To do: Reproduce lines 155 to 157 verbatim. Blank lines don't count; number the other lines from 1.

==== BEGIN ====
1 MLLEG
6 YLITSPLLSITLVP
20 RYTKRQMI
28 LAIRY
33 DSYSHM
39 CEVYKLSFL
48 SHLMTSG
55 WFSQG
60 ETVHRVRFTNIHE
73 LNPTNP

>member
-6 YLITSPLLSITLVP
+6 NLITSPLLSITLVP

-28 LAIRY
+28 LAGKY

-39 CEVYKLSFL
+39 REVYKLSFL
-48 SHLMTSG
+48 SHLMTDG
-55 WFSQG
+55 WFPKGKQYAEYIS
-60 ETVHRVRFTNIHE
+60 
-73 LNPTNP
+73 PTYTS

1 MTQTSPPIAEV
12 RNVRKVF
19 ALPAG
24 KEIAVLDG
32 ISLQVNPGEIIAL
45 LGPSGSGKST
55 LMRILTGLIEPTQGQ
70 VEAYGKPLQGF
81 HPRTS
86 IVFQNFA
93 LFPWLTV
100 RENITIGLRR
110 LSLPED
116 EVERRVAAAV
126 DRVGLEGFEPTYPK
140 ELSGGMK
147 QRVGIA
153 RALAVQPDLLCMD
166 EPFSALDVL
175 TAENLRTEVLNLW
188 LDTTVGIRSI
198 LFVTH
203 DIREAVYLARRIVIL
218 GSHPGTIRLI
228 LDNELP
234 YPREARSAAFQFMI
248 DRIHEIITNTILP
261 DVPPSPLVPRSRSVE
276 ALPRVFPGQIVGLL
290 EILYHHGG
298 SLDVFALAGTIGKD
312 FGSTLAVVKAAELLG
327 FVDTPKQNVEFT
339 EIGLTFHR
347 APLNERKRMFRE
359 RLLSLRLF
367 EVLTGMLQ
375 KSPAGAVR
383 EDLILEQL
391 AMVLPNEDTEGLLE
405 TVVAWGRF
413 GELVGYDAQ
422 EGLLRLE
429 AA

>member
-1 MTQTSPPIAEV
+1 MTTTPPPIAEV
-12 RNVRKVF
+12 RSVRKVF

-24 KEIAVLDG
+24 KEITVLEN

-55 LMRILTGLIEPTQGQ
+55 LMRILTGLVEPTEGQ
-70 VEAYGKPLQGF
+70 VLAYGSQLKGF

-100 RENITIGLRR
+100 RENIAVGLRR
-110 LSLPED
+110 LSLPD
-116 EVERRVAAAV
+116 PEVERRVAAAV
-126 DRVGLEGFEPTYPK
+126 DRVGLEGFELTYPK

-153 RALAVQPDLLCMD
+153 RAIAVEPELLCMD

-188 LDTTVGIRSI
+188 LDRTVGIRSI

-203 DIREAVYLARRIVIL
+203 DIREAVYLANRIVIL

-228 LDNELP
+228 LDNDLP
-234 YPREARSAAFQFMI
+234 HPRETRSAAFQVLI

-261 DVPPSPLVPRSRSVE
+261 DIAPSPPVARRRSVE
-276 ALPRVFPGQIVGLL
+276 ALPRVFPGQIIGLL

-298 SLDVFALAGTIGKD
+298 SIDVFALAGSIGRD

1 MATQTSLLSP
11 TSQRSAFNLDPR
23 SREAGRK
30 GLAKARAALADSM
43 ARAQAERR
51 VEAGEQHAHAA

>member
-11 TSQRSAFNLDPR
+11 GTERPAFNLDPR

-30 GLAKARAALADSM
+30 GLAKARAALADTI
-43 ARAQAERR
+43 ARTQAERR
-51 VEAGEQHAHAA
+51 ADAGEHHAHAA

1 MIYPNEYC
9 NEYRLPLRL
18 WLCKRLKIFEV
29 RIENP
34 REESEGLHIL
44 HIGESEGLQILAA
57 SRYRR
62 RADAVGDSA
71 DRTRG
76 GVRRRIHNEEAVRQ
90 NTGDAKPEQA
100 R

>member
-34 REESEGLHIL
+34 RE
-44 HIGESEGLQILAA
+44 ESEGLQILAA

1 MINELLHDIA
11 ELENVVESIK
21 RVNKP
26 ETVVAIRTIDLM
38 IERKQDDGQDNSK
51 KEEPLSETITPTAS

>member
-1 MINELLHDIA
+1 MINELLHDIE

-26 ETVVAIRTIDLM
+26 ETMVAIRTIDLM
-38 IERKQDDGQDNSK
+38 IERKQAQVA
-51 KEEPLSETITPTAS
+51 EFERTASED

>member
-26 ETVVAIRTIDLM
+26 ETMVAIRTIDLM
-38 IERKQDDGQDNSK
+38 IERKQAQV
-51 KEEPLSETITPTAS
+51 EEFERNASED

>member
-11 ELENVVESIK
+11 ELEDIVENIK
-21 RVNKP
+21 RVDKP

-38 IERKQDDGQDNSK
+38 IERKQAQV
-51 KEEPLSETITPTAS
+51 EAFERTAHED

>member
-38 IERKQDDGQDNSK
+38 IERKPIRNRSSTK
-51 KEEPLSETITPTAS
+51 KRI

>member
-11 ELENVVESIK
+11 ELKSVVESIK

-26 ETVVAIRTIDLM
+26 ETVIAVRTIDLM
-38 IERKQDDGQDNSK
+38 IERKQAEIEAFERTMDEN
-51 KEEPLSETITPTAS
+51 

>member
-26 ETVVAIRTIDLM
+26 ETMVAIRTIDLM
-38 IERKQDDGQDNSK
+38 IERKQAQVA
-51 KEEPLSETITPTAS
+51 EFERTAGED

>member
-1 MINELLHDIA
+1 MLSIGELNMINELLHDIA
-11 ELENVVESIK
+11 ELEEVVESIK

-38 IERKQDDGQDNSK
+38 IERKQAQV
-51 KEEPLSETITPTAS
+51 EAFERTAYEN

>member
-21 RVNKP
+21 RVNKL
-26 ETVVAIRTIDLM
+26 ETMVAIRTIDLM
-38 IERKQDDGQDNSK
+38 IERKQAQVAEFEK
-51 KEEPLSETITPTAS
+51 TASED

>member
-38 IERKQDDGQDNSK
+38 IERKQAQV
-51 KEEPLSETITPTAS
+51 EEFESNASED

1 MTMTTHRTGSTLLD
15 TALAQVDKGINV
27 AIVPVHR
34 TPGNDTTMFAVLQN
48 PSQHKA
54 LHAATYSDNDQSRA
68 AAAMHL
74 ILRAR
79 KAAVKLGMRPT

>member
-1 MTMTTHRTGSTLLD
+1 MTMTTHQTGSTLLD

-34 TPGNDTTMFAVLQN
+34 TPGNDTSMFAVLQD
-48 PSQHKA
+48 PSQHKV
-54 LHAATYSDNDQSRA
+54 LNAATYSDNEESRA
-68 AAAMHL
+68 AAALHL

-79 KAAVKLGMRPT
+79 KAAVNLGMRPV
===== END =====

-38 IERKQDDGQDNSK
+38 IERKQAQV
-51 KEEPLSETITPTAS